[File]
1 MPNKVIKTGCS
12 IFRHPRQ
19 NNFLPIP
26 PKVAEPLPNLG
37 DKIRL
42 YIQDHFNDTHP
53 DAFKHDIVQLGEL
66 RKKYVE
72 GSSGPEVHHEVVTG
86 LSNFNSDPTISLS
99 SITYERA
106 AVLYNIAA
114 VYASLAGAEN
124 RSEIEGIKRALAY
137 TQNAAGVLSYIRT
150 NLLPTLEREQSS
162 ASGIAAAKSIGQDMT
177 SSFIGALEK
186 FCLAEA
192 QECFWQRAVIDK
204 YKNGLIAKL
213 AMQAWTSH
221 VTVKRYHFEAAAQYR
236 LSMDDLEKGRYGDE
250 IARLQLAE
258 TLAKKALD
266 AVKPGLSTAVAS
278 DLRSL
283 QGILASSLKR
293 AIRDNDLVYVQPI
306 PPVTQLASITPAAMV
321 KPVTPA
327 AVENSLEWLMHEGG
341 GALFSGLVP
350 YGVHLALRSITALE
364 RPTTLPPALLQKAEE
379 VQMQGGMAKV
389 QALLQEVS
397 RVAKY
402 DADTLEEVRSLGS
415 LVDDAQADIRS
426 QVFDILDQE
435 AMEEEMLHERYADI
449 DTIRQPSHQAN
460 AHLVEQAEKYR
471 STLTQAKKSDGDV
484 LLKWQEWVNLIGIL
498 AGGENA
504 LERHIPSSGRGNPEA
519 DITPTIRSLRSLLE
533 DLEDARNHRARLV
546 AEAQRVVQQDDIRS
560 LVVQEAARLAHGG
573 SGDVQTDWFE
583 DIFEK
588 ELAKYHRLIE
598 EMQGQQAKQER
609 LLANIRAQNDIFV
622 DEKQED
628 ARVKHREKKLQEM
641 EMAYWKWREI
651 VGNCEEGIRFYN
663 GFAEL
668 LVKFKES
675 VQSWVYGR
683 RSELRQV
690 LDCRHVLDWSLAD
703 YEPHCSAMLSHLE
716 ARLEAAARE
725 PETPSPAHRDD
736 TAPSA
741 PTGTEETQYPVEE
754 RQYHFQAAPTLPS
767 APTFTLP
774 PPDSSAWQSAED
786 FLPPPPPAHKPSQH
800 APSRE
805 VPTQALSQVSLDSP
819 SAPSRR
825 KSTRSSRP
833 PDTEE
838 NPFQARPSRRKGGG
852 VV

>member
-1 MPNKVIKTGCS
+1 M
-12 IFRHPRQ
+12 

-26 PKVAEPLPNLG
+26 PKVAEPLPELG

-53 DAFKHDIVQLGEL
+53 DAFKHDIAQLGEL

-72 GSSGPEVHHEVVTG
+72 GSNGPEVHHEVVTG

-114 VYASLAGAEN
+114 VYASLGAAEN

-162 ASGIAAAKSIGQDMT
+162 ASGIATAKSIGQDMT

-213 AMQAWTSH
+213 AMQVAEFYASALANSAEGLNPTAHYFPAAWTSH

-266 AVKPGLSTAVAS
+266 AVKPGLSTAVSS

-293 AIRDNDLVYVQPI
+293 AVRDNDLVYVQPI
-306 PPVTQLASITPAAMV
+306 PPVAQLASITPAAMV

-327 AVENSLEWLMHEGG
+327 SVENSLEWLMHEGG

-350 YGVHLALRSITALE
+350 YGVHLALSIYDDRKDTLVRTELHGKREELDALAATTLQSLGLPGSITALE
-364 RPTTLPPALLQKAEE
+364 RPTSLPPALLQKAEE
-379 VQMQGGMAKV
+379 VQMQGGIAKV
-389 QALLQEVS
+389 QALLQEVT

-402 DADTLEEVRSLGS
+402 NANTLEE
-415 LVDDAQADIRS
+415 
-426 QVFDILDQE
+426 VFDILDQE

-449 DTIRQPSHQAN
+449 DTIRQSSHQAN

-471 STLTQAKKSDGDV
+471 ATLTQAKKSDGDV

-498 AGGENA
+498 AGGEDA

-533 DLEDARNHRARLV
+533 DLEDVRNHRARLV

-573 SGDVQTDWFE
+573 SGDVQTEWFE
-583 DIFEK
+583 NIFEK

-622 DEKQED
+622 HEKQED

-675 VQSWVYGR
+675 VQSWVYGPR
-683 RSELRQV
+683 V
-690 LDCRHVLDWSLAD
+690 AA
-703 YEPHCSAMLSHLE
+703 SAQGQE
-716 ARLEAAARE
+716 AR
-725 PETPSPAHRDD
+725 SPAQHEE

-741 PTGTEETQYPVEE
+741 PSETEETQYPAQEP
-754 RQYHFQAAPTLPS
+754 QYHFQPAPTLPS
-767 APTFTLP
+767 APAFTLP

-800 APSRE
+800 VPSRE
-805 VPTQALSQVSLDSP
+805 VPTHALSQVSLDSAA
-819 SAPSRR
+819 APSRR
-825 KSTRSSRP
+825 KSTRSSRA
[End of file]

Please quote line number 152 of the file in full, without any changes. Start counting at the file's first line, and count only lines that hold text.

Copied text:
+754 QYHFQPAPTLPS